The Patriots can't afford to be lackadaisical against the Raiders. Oakland's a bad team, but the Patriots understand they need to win each of their final three games just to have a shot at making the playoffs. They can't look past anyone, nor can they win without their on-field leader at his best.
Wide receiver Wes Welker, who has been hot of late, is confident Cassel will be ready to perform this weekend. He has watched his quarterback conquer everything thrown at him this year, including the difficult process of developing chemistry with receivers he's never thrown to before.
"It was just really getting his confidence going," Welker said. "I think the Denver game was a good game for him and he really moved it around. In the Jets game, he played a really consistent game and didn't make any big mistakes or anything. We were able to move the ball and put points on the board."
With or without Cassel, the Patriots must continue to focus on the Raiders, who they claim are better than their record indicates. At this point, they can't worry about anyone's record -- not even their own. This is a three-game season now and they need wins in each of those final three games to avoid getting locked out of the playoff race.
"It doesn't make any difference where we are right now," Belichick said. "It only matters where things are at the finish line and right now the only thing we can do anything about is the Oakland game, so we are just going to put all of our energy and effort into this game and try to be as competitive as we can on Sunday against the Raiders.
"We will worry about next week next week and whatever is in the past is in the past. That's already in the books, so whatever it is it is. We just have to try to control what we can do this week and that's all we are thinking about."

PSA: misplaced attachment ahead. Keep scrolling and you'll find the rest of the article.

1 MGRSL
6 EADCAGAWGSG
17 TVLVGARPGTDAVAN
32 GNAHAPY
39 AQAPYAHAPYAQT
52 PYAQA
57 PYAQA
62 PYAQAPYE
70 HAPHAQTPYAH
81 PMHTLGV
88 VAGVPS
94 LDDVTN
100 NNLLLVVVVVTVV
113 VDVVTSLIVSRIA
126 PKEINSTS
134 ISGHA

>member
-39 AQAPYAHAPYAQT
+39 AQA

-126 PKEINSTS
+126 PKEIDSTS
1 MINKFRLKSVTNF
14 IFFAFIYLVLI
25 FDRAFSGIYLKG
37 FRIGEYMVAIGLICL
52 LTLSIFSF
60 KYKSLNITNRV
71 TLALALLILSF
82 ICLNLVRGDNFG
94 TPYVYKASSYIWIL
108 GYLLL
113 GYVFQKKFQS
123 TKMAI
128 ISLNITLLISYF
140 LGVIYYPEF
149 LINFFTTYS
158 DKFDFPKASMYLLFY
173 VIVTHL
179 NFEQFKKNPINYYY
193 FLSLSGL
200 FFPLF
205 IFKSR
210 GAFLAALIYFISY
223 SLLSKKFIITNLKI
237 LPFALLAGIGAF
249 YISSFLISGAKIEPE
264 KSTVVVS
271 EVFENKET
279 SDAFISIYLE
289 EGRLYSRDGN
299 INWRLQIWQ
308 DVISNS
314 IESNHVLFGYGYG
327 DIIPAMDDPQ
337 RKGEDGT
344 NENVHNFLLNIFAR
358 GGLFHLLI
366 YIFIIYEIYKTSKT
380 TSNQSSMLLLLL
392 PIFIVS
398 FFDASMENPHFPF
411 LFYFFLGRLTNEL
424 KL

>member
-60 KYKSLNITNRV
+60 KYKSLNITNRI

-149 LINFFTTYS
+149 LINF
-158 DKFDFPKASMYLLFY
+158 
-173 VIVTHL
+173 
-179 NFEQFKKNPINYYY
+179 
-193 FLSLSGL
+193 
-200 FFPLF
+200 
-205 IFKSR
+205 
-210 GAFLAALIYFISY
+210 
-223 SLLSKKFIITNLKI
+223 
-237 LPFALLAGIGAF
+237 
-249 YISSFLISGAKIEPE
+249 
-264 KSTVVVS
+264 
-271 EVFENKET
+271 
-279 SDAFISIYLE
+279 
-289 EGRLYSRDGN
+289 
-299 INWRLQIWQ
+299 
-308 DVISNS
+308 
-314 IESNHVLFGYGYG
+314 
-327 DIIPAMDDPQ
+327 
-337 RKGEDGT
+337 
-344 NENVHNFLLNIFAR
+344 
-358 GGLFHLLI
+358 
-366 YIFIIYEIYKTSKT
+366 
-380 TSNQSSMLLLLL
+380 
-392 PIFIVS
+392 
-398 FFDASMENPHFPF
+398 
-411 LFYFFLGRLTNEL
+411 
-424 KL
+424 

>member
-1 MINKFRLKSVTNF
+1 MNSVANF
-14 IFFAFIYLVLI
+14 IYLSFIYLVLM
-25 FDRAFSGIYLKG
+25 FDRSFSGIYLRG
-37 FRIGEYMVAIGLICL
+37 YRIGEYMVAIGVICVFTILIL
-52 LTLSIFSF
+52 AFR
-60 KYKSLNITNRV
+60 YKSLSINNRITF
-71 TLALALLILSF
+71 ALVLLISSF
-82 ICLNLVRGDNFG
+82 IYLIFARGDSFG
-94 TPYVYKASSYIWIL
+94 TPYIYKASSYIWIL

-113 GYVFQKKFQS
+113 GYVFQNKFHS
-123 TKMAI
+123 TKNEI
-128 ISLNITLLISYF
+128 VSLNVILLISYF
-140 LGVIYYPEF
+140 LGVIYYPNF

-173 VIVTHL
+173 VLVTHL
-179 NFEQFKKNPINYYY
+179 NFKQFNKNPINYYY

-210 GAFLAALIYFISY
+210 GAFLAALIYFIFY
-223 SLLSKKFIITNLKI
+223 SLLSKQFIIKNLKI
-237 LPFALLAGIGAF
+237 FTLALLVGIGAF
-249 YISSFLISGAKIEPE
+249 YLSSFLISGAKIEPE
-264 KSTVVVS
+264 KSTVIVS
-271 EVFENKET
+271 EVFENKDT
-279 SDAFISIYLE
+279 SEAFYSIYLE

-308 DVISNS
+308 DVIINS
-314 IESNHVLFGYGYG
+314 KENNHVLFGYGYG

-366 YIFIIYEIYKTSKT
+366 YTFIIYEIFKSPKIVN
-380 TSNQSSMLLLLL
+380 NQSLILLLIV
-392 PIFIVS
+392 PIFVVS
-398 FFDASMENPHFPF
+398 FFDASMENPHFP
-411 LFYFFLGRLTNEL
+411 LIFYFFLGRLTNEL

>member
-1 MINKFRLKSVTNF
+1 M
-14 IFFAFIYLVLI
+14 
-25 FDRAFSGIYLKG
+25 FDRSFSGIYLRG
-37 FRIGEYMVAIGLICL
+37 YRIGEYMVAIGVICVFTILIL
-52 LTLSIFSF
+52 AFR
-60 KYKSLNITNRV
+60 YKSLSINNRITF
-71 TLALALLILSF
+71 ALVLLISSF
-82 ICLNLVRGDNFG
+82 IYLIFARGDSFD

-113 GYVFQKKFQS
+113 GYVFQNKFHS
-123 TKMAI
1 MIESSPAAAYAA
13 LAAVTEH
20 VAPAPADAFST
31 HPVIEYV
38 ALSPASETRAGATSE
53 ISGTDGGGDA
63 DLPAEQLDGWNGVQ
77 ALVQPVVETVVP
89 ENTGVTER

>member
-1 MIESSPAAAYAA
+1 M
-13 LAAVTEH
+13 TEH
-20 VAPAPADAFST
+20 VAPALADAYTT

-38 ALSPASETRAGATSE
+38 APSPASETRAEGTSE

When the Raiders traded up with the New England Patriots to make Mario Henderson the first of three selections in the third round two years ago, Henderson was called "a project."
When Henderson suited up for only one game in his entire rookie season despite playing for a team that was having trouble keep its tackles healthy, he was labeled an underachiever.
With an offseason under his belt, coach Lane Kiffin was hoping Henderson could make a run at a starting position, with the hope he could supplant incumbent journeyman Cornell Green at right tackle.
It never happened.
In fact, Henderson became one of the most frequently criticized players by Kiffin, who said, "There are some questions about how physical he was, about his passion for the game, and we're trying to improve that."
With physicality and passion being two key ingredients for a lineman, Henderson had a long way to go.
Eight days into camp, Kiffin said Henderson was working on both sides and that starting was essentially out of the question.
Thirteen games into his second season, Henderson will be the starting left tackle when the Raiders host the New England Patriots, meaning he'll get a heavy dose of Richard Seymour.
Henderson said his aggression and passion is not an issue.
"I'm two-sided," Henderson said. "I'm always cool, but you don't want get me mad. Even as a kid, I'd stay cool, but if you hit me, then I wasn't going to stop hitting you."
He started in Weeks 2 and 3 when Harris was out with a knee injury, then took his seat back on the bench.
Although Harris has struggled all season, his 11 false starts lead the NFL and he has been a turnstile against some of the NFL's best pass rushers, it took Henderson this long to finally get a look.
Interim coach Tom Cable, also Henderson's line coach, conceded it has more to do with Harris than to gauge Henderson's worth as the starter now and into the future.
"Mostly it's just having so much negative play at that one spot and being able to smooth that out and not let that be an issue," Cable said.
In Henderson's previous starts, Kiffin said the Raiders gave him lots of help with tight ends and chipping fullbacks.
Cable hinted the training wheels may be off for New England.
"I think you have to let him play," Cable said. "He has to fit in the system. He knows the system, he's played enough now so you have to be able to count on him and that means you play and let it rip in terms of calling the game."
Official Pats - Raiders Week 15 Game Thread